It’s rush-hour. I’m on a Transmilenio bus and it’s busy. People are standing elbow to elbow and as usual the driver is driving like a maniac over pot-holes and cracks in the road; the standing passengers are swung from side to side, trying to grab onto anything they can as they fight to keep their balance; the seated passengers hold on tightly to the seat in front of them to avoid sliding off the smooth plastic seats. About 10 meters from where he needs to stop, the driver slams on the brakes before opening the doors. Passengers squeeze through the mass of human sardines uttering “excuse me… EXCUSE ME!” in desperation as they attempt to get off the bus; they hit the wall of passengers desperately pushing, shoving, barging their way onto the bus, and the disembarking passengers know that if they want to get off this vessel, they can’t afford a display of good manners – after only a few seconds the doors start to beep, indicating that the driver is about to close them. He doesn’t see that there are still five people with one foot on the platform and one on the bus, that one of those people is carrying a baby; he doesn’t see because he doesn’t check; and he doesn’t check because he doesn’t care. And the passengers know that he doesn’t care, just as he didn’t care about their safety as he slammed on the brakes while going 40mph. And why do drivers behave this way? Because there are no consequences for bad conduct. This explains the air of panic and chaos at every Transmilenio bus stop. If you waited for others to get off the bus before boarding (as is the etiquette on the London Tube), you’d risk not getting on the bus at all, because the driver won’t wait. Also, all the other people are barging onto the bus without waiting so… better follow the crowd.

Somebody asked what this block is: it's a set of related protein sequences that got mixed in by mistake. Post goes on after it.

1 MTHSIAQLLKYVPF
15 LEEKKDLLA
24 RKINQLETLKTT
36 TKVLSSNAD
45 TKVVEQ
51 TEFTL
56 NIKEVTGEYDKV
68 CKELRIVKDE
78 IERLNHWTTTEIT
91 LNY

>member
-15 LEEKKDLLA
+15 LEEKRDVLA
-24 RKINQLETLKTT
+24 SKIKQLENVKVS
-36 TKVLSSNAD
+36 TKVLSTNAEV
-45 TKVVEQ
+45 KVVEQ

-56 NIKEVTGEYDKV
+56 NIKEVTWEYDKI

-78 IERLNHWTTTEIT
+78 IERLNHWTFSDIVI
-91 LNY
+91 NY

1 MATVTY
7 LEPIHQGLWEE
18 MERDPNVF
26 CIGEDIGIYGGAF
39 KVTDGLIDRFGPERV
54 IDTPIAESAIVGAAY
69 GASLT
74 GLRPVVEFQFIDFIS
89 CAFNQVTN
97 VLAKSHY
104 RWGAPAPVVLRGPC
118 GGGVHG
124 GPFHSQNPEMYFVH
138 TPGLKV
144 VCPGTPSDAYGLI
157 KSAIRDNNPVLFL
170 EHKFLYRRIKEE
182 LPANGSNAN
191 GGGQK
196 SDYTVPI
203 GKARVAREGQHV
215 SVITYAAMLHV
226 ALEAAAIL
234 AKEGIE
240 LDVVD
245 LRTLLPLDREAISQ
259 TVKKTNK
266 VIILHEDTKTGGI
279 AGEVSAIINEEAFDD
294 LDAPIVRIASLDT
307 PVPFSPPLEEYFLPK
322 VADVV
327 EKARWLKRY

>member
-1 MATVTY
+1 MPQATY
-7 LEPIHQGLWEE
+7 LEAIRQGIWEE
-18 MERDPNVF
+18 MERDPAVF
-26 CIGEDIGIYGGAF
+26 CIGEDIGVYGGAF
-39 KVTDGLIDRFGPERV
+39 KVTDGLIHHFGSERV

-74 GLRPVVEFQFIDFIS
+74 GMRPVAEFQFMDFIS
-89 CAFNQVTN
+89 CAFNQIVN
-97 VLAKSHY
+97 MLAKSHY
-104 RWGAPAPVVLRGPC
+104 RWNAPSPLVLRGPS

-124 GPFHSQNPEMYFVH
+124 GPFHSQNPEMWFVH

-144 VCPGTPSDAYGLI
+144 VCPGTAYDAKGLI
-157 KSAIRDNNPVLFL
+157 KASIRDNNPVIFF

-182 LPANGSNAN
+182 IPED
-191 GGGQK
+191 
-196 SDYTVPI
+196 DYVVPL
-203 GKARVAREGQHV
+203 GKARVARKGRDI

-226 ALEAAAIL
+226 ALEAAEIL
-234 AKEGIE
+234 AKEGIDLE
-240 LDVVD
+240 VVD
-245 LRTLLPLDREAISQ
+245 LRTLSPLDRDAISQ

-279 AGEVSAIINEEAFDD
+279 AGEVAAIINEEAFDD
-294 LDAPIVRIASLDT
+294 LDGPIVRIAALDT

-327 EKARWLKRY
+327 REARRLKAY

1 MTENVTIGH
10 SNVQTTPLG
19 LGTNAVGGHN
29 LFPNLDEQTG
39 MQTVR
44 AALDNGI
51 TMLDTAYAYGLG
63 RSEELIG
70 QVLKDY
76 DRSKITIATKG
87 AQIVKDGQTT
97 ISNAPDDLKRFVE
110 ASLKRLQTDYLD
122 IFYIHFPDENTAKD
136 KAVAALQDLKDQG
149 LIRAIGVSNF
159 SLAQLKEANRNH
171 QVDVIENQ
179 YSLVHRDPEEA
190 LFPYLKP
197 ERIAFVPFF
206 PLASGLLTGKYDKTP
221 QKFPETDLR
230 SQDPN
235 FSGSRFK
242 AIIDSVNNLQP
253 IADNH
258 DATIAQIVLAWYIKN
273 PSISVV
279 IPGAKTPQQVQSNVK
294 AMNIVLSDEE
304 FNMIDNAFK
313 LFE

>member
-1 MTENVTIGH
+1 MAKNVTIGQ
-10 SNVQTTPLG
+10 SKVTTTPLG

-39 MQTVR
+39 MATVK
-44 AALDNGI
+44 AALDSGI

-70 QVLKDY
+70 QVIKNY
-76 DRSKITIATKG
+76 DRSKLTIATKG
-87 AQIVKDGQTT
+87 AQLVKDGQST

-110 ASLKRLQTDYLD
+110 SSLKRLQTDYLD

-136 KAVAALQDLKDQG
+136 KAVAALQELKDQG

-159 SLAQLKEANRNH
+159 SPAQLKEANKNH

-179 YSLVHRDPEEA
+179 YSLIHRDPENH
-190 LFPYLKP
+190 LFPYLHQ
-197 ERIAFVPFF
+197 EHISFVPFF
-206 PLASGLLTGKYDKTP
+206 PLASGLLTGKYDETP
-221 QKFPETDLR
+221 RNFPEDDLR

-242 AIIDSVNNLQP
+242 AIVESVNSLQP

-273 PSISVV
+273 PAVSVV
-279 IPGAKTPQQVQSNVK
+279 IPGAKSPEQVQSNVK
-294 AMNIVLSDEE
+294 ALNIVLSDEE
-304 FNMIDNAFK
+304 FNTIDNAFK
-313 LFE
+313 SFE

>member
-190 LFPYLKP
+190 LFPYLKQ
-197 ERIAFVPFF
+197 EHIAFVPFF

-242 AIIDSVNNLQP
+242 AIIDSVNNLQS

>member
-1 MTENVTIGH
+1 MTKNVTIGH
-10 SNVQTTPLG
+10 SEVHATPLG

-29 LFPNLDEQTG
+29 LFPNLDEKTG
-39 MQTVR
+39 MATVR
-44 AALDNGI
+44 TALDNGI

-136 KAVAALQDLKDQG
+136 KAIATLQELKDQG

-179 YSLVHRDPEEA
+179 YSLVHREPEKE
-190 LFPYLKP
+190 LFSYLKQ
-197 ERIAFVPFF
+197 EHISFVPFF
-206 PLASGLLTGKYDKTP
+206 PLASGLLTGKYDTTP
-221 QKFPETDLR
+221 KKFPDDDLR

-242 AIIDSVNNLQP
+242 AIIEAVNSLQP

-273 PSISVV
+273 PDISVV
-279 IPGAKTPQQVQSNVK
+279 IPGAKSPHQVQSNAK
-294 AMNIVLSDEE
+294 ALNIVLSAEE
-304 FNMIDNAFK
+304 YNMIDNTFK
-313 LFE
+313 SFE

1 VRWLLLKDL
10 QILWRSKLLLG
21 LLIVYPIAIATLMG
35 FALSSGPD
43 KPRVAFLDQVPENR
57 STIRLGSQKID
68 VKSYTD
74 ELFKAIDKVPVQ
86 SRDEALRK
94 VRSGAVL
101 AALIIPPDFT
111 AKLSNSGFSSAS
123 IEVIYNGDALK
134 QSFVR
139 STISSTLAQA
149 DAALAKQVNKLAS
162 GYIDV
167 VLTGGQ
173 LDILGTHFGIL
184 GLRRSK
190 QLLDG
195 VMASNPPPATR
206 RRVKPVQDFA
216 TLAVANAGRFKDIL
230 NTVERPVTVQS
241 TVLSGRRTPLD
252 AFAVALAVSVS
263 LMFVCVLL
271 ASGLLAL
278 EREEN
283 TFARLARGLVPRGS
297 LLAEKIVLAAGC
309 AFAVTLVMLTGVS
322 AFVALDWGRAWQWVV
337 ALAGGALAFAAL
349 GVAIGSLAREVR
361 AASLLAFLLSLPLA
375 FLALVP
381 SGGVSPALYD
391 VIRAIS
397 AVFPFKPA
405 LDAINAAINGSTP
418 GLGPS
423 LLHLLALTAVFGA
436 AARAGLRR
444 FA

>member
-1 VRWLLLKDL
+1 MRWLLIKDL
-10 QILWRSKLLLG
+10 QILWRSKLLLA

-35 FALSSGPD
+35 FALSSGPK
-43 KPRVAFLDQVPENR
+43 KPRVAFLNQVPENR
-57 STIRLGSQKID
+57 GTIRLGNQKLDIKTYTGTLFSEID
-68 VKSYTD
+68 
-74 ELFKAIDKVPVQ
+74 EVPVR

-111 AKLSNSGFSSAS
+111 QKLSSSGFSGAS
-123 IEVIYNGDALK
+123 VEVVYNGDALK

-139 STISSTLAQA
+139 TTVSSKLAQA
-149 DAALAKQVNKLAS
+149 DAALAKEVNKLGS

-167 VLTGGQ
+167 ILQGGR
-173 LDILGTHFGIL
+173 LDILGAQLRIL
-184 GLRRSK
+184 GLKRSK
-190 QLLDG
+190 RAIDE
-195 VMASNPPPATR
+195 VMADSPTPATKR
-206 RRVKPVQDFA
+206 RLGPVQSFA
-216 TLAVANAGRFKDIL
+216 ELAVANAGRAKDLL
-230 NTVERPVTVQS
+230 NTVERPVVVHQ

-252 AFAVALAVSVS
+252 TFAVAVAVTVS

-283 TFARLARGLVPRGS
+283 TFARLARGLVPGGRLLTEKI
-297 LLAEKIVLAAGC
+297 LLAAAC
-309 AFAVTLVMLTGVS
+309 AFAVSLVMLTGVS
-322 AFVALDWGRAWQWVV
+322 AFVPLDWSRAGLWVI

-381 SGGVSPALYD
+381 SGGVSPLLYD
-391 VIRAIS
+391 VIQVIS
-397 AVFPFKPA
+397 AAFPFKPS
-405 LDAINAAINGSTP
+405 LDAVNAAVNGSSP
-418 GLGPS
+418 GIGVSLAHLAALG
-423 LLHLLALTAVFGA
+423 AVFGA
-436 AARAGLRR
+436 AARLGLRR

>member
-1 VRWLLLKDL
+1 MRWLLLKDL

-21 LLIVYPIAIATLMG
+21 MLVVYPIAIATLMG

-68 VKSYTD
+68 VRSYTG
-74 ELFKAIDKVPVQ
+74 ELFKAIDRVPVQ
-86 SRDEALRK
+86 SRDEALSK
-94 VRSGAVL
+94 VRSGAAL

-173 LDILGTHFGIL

There was apparently a time where travelling by Transmilenio was, not exactly a pleasure, but a far more agreeable experience than the mayhem which exists on the network today. There were stewards who would tell people to wait for others to get off the bus before boarding, and the drivers had to wait; for those people who jumped the gates, or ran across the main road and jumped on the platform to avoid paying their fare, there were consequences. Nowadays there’s little regulation; every day crowds of teenagers will run and jump from the main road onto the platform as a bus approaches for a free ride, and, apart from a few shakes of the head and disapproving glares from on-lookers, there are no consequences.